When the president says that the Ellsberg's material was classified in a different way, he seems to be unaware that there was a higher classification on the documents Ellsberg leaked.

A fair trial, then, has never been part of the picture. Despite being a professor in constitutional law, the president as commander-in-chief of the US military – and Manning has been tried in a court martial – declared Manning's guilt pre-emptively. Here is what the Pentagon Papers leaker Daniel Ellsberg had to say about this, in an interview with Amy Goodman at DemocracyNow! in 2011:

Well, nearly everything the president has said represents a confusion about the state of the law and his own responsibilities. Everyone is focused, I think, on the fact that his commander-in-chief has virtually given a directed verdict to his subsequent jurors, who will all be his subordinates in deciding the guilt in the trial of Bradley Manning. He's told them already that their commander, on whom their whole career depends, regards him [Manning] as guilty and that they can disagree with that only at their peril. In career terms, it's clearly enough grounds for a dismissal of the charges, just as my trial was dismissed eventually for governmental misconduct.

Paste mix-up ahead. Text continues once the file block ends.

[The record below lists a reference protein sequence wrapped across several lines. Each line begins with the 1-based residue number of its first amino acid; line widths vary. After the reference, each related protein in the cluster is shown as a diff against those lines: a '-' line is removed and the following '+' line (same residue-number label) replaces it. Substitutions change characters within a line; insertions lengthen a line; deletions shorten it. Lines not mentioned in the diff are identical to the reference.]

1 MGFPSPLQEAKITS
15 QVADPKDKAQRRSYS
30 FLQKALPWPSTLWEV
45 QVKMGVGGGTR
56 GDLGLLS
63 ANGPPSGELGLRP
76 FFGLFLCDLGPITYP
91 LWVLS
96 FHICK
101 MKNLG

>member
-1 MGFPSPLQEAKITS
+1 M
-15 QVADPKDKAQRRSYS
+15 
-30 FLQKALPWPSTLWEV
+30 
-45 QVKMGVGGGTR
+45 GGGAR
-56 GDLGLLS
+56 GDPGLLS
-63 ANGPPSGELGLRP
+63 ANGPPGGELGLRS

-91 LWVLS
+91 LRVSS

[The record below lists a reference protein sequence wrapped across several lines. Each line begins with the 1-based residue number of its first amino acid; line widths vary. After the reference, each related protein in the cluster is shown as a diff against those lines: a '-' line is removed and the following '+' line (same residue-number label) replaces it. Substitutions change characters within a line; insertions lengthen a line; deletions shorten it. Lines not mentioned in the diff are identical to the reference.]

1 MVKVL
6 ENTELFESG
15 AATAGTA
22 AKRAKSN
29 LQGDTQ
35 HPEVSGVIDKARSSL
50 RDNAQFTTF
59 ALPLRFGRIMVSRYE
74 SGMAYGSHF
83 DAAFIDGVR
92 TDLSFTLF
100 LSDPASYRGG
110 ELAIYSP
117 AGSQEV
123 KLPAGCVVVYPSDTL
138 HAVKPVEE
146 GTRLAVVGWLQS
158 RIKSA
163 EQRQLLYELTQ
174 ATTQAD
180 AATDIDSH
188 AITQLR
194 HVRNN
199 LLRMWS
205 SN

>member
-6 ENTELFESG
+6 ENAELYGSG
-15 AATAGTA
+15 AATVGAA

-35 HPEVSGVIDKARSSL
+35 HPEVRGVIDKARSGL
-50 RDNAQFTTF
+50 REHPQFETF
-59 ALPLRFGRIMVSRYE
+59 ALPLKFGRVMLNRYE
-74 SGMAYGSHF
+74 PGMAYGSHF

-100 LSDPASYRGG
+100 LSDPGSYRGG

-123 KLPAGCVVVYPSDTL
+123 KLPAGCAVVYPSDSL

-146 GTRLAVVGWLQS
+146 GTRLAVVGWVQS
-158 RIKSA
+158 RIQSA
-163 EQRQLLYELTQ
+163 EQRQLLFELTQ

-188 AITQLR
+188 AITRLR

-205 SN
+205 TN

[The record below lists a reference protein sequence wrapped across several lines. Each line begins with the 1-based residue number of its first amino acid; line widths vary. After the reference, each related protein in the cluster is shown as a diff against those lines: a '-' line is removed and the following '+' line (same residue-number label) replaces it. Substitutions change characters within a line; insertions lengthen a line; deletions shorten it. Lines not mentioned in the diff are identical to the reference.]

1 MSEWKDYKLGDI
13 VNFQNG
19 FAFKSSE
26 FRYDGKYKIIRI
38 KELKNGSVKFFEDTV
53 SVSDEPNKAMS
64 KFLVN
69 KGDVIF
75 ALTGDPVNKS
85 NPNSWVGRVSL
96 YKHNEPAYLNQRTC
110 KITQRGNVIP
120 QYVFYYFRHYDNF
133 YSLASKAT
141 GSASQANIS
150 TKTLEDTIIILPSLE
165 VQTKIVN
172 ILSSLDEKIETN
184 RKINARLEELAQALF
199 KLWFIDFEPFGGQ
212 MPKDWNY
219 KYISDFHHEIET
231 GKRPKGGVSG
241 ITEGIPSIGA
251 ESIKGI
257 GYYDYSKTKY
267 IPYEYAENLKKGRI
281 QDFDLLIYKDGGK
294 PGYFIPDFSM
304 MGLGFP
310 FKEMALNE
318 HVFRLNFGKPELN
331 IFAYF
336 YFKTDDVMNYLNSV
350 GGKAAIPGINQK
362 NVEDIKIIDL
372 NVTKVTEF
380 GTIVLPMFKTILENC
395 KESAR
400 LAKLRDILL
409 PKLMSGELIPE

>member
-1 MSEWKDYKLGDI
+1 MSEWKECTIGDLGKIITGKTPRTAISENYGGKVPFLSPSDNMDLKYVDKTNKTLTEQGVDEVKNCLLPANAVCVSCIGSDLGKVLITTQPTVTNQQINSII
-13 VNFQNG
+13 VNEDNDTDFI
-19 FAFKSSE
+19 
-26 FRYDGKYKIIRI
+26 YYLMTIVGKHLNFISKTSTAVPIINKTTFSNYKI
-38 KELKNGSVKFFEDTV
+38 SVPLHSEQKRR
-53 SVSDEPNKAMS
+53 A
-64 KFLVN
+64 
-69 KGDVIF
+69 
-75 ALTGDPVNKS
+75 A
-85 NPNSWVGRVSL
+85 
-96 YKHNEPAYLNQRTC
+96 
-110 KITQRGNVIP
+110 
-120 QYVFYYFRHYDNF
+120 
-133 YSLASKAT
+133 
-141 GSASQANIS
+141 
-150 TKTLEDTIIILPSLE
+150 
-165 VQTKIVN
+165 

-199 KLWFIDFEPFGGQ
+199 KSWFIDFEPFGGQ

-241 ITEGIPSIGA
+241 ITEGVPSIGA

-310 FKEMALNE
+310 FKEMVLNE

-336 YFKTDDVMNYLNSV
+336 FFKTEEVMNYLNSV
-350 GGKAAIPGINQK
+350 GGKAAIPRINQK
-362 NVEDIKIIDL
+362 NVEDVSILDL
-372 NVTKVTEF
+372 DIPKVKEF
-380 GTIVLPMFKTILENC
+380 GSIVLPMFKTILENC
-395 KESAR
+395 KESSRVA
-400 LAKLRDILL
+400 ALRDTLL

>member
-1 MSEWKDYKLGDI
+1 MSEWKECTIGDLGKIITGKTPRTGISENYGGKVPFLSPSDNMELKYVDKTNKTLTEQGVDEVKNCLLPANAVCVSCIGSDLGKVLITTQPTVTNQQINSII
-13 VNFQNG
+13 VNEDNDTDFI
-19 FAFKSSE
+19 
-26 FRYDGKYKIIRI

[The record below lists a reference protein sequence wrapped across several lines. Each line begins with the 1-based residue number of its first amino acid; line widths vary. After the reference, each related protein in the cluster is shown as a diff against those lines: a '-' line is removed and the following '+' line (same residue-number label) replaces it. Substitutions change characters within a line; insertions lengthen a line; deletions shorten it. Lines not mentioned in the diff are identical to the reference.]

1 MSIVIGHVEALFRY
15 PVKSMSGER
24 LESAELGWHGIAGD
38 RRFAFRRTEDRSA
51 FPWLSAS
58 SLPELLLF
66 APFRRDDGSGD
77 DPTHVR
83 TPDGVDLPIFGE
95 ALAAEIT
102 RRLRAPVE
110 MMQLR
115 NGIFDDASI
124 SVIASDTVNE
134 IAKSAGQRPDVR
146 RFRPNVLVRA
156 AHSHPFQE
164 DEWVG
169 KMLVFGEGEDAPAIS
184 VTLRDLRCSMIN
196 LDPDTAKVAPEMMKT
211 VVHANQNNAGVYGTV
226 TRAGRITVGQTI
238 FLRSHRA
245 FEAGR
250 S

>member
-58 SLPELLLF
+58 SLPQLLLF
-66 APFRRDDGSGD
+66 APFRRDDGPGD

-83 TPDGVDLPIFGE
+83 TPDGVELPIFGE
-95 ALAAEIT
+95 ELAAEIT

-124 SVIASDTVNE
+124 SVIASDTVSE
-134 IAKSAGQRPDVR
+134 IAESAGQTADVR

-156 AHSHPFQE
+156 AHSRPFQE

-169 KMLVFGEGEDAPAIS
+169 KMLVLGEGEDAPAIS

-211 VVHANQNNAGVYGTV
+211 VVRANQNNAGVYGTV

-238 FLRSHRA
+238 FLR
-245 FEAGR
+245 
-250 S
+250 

But what people haven't really focused on, I think, is another problematic aspect of what he said. He not only was identifying Bradley Manning as the source of the crime, but he was assuming, without any question, that a crime has been committed.

This alone should have been cause for the judge in the case to rethink prosecutors' demand for 60 years in prison. Manning himself has shown throughout the trial both that he is a humanitarian and that he is willing to serve time for his actions. We have to look at his acts in light of his moral compass, not any political agenda...


More: http://www.theguardian.com/commentisfree/2013/aug/21/bradley-manning-sentence-birgitta-jonsdottir

I Know This Is Obvious To Many Here, But...

This NSA (add your own alphabet soup) "monitoring"... has been a Right-wing/Conservative wet-dream as long as I've been paying attention to politics (1963).

And THAT my friends... is why I'm more wary of my government that I am of the terrorists.

P.S. Since we are now giving away swaths of our Bill of Rights... have the terrorists won ???

Well... Here's The Secret FISA Court Ruling (2011)... At Least, What They'll Let Us See Of It...

FISA court ruling on illegal NSA e-mail collection program
Read the secret Foreign Intelligence Surveillance Court opinion striking down a National Security Agency program that unlawfully gathered as many as tens of thousands of e-mails and other electronic communications between Americans before it was shut down in 2011.

Story Here: http://www.washingtonpost.com/world/national-security/nsa-gathered-thousands-of-americans-e-mails-before-court-struck-down-program/2013/08/21/146ba4b6-0a90-11e3-b87c-476db8ac34cd_story.html

Redacted Ruling Here: http://apps.washingtonpost.com/g/page/national/fisa-court-documents-on-illegal-nsa-e-mail-collection-program/409/